Angus breeders will have access to new and updated selection indexes next month, that may result in their animals being re-ranked following changes to the calculations.
During the Angus CONNECT Research and Development Spring 2020 update yesterday, Angus Australia breed development and extension manager Andrew Byrne, Armidale, said the new indexes ensure relevance to current production systems and markets.
The update comes six years after previous changes were made to the four selection indexes including the Angus Breeding Index, Domestic Index, Heavy Grain Index and Heavy Grass Index,
A review conducted by Angus Australia over the last 18 to 24 months, and there are two major components to the updates scheduled for December.
"The first is updating all the economic and production parameters which are fed into the BreedObject software, to ensure they are relevant for and reflect current production systems and markets," My Bryne said.
"Second is updating the version of BreedObject software we use, from the previous version up to the latest version being commonly known as version six (also implemented recently in other breeds)."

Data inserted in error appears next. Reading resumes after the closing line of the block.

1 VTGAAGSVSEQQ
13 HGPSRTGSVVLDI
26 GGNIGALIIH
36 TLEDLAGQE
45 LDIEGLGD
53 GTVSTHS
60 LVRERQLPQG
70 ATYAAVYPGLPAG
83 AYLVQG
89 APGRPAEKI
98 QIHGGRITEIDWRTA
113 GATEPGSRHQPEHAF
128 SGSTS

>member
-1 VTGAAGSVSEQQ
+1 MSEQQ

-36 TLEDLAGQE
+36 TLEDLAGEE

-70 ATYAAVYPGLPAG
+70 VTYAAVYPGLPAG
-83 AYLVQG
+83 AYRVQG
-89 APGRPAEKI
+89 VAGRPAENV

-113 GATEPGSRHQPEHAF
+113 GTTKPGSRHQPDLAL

Mr Bryne said a key part to the updates of the indexes and parameters had been industry consultation to ensure they are as relevant as possible and reflective of breeding objectives.
When looking at the changes in emphasis put on the traits in the calculation of the indexes, Mr Bryne specifically referred to the Angus Breeding Index (ABI).
More emphasis has been placed on the maternal segment, reflecting the emphasis on milk and mature cow weight (MCW). It has moved from 7pc to 19pc in the updated version.
The emphasis on calving ease and fertility, particularly days to calving and scrotal size, has slightly reduced, while growth and carcase remained very similar.
Mr Bryne said the response to selection could be generated by taking a group of 100 well-used sires, ranking them on index value and looking at the estimated breeding values (EBVs) of those bulls that rank within top 10pc of the selection index.
This provides a good indication of response to selection that might be seen after one generation based on these indexes, he said.
"Using the ABI, you see similar response to selection in calving ease... an emphasis on improving and maintaining Angus' position as a good calving ease breed is still within the new index," he said.
"A major change seen in response to selection is to do with growth traits (including 200-, 400-, 600-day and MCW).
"There is still positive response to selection in growth still trying to increase values... increase not so much to produce bigger animals but ultimately to reduce the age at turn off, and the age animals meet market specifications which has a big impact on profitability.
A big change is seen in MCW.
Previously improvements in growth of Angus animals also associated with increased weight of cows at maturity, and increase in weight of the mature breeding herd, he said.
In the new indexes that is far more moderate.